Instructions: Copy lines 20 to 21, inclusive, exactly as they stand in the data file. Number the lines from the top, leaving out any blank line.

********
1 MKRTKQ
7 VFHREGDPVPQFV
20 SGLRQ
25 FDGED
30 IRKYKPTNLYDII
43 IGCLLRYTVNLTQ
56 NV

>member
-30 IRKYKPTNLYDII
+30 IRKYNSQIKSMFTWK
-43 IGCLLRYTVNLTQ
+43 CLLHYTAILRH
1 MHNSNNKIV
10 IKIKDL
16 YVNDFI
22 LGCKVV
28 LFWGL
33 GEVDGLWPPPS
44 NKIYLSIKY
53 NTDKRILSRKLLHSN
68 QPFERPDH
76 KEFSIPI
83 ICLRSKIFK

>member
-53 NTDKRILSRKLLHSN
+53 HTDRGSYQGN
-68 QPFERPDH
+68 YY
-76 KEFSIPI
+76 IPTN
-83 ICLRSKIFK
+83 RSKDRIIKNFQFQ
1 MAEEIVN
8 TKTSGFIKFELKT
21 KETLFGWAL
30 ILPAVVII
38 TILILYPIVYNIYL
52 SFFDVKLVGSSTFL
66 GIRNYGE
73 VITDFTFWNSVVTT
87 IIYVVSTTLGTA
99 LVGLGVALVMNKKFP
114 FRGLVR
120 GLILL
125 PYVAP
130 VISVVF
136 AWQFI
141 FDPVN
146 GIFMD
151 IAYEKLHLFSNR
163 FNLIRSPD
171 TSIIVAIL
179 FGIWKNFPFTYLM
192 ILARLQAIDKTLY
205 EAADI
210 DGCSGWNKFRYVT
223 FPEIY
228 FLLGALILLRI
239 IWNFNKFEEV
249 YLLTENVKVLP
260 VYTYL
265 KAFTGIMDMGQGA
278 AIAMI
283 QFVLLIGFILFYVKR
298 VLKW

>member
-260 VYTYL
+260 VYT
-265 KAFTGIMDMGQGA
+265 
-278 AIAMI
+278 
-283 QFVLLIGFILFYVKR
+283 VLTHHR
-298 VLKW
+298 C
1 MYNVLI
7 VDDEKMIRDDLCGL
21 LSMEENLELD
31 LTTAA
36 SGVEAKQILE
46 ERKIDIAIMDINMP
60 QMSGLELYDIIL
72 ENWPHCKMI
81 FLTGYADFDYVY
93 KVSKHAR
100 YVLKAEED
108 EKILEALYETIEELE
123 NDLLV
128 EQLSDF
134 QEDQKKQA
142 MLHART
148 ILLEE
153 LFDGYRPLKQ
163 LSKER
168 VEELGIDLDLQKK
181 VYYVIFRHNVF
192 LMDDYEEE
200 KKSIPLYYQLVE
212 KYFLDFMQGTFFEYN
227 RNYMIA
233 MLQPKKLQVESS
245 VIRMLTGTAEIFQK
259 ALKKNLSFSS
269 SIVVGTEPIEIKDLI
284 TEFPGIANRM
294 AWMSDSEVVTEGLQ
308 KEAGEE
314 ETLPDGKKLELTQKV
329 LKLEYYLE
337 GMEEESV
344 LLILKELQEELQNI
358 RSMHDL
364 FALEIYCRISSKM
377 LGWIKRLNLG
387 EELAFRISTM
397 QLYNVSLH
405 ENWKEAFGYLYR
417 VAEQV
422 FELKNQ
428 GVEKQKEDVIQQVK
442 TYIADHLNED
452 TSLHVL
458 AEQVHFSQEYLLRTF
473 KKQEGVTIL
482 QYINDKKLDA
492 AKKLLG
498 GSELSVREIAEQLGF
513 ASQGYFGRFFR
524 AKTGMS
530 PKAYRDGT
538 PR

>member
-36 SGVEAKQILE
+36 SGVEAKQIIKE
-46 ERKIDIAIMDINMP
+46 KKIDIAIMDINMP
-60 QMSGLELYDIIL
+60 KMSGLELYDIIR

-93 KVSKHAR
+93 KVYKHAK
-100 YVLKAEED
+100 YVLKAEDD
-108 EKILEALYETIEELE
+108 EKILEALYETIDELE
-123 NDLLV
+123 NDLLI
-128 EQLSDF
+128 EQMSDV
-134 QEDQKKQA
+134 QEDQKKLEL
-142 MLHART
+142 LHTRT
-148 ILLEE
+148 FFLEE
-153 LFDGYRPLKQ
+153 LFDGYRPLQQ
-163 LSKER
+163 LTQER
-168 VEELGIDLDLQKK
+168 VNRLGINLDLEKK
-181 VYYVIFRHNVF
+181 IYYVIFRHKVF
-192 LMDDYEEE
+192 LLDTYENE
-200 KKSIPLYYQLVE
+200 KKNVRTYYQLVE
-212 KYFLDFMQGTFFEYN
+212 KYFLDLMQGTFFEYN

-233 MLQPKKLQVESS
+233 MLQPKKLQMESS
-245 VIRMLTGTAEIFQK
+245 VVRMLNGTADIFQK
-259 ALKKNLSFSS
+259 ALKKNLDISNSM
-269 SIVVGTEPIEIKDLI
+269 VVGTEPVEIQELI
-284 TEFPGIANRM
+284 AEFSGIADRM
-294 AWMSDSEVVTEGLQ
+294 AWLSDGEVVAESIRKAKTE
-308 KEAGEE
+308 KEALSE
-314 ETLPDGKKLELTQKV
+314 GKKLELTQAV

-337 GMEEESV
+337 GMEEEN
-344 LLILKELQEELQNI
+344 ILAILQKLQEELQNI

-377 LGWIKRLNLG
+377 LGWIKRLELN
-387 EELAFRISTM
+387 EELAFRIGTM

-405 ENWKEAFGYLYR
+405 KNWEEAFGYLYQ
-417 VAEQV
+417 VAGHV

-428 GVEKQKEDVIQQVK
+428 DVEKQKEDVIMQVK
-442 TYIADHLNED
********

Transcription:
53 NTDKRILSRKLLHSN
68 QPFERPDH